BUSINESSWEEK ONLINE: FRONTIER - the resource for entrepreneurs  
By Karen E. Klein
MAY 11, 2000

When a Home Office Serves Two Masters

If you're employed and run a business on the side, watch out for tax pitfalls


E-Mail Story

Tax Breaks: Don't Forget Your Home Office

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Smart Answers Archive

Q:  I have a full-time job and also have a business that I operate out of a room in my house, for which I take tax deductions for business use of my home. I am considering telecommuting for my full-time job. Are there any benefits or drawbacks, particularly tax-related, to setting up the telecommuting office in the same room of my house as my home business?

-- S.V., Columbus, Ohio

A:  There are certainly some potential drawbacks. First, employees can take the office-in-the-home deduction only if they're working at home because their employers have asked them to, for such reasons as location, hours, or lack of space at the office. If working at home is simply your preference and your employer agrees to it, the home-office deduction can't be taken for your employee work.

Second, a home office is only deductible if it is used regularly and exclusively for work. This is fine if only self-employment work is being done in that space. But if you also do employee work in the same space, you will need to make certain that you're working at home for your employer's -- not your -- convenience. Otherwise, you may lose the tax deduction altogether if you mix the two uses, says Jan Zobel, a San Francisco-based CPA and author of Minding Her Own Business: The Self-Employed Woman's Guide to Taxes and Recordkeeping.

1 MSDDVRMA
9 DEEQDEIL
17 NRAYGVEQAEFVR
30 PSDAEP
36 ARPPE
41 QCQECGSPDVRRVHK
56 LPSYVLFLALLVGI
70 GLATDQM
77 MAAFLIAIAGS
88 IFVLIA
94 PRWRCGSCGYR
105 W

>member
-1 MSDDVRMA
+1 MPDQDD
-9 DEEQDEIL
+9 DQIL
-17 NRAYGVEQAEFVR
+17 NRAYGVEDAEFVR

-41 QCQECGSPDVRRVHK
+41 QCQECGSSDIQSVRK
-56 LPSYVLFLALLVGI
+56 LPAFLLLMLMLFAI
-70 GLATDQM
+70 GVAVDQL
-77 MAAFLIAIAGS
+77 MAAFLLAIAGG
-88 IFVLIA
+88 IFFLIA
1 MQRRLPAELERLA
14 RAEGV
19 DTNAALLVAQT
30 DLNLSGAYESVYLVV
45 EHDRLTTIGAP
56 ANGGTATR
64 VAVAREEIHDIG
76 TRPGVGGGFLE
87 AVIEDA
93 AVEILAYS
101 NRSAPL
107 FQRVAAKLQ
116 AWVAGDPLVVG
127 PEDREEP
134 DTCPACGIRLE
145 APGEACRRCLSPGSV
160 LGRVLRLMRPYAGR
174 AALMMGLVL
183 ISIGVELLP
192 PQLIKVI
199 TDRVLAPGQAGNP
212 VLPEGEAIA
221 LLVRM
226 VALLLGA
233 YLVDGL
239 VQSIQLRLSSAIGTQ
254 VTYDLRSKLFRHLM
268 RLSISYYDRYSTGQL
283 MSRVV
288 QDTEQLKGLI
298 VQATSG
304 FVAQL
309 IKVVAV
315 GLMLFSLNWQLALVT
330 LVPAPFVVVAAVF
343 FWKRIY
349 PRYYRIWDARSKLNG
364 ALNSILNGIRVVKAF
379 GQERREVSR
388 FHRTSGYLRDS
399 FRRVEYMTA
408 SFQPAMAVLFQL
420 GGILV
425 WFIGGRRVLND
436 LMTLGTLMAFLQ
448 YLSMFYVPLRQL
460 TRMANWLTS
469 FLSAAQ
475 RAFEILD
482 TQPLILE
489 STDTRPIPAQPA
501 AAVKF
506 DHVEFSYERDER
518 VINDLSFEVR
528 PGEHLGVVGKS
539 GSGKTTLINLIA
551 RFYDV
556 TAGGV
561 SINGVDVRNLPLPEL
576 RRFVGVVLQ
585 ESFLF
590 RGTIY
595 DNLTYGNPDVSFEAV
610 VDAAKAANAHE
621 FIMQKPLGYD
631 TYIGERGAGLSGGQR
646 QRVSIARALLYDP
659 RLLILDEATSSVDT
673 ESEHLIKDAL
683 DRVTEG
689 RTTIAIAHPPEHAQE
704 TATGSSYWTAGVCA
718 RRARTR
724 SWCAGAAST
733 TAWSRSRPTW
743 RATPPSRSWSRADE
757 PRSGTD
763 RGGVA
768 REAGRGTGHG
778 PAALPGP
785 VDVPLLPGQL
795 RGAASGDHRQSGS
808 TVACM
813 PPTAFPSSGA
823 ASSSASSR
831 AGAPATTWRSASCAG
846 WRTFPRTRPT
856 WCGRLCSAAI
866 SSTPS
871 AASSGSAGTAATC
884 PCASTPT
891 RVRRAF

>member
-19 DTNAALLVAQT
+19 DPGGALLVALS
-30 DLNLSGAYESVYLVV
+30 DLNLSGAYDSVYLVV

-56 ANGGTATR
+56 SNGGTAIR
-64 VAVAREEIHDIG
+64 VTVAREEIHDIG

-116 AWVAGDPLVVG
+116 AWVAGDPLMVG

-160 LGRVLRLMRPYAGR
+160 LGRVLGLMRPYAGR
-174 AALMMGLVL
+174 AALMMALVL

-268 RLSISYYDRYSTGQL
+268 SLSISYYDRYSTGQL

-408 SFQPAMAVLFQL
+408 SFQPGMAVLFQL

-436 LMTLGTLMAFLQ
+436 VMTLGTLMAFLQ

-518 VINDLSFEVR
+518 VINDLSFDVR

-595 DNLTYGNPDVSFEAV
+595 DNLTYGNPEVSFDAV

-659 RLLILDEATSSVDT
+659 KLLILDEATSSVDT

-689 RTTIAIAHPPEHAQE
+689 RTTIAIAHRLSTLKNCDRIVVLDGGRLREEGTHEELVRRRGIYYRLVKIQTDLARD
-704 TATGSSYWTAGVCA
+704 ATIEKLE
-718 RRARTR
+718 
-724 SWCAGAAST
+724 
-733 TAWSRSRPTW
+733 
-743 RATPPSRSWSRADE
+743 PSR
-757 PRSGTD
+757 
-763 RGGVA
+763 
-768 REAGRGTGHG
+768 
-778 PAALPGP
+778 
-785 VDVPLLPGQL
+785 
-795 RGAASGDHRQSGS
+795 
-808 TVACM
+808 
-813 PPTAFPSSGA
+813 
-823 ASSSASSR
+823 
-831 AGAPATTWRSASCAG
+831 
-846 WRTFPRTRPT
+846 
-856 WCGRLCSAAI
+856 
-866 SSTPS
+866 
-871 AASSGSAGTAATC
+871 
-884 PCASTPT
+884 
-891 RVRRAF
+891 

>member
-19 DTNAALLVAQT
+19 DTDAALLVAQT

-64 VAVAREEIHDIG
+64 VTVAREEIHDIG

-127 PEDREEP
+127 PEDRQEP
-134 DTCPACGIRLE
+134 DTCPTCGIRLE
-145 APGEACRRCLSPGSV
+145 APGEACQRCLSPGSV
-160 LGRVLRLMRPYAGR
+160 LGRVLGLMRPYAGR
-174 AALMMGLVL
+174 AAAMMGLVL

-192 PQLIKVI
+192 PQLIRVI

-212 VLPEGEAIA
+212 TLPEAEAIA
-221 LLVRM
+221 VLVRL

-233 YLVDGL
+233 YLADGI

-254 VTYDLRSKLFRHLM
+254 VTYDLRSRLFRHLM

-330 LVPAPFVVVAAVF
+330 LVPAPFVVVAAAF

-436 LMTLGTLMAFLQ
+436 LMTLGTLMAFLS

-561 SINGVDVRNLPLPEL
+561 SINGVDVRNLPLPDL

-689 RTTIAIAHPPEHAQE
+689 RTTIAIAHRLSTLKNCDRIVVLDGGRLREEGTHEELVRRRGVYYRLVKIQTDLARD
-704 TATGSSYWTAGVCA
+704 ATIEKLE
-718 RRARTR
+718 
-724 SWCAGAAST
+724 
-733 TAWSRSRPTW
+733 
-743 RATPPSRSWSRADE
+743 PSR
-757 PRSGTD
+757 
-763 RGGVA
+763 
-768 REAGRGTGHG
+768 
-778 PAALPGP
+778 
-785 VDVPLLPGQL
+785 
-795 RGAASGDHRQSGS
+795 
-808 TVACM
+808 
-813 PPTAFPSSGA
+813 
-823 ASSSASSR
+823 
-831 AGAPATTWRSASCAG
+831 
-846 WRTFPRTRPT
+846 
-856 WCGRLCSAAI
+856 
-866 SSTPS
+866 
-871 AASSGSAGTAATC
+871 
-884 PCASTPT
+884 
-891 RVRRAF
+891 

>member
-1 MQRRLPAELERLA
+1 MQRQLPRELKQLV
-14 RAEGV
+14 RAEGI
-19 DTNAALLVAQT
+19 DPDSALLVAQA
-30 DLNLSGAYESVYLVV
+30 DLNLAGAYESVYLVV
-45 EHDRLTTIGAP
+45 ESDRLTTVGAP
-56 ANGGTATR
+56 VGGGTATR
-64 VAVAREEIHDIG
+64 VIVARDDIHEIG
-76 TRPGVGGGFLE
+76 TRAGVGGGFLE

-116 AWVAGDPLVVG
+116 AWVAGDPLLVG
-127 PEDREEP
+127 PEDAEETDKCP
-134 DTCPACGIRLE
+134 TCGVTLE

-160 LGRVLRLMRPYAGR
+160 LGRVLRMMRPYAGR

You should investigate other liability and legal issues that may arise if you combine the two types of work in the same home office, experts say. And the expenses of the office will need to be allocated to each activity in a reasonable and consistent manner, says Mary Lou Pier of the Chicago-based accounting practice of Pier & Associates.

Anyone taking a home-office deduction needs to be aware that a portion of their residence is being depreciated as part of the deduction. If depreciation occurs in the year that the residence is sold, there could be tax consequences, according to David R. Flamer, a Los Angeles-based CPA with Lasher, Flamer & Associates. This is important because gains on the sale of personal residences are often excluded from income and not subject to taxes. Mixing in depreciation from a home office introduces a host of possible pitfalls, so make sure you talk it over with your accountant. Many people also fear the Internal Revenue Service scrutiny associated with a home-office deduction, which in the past has been a red flag for a possible audit.

Despite the caveats, most CPAs encourage clients to take all the deductions to which they are entitled.

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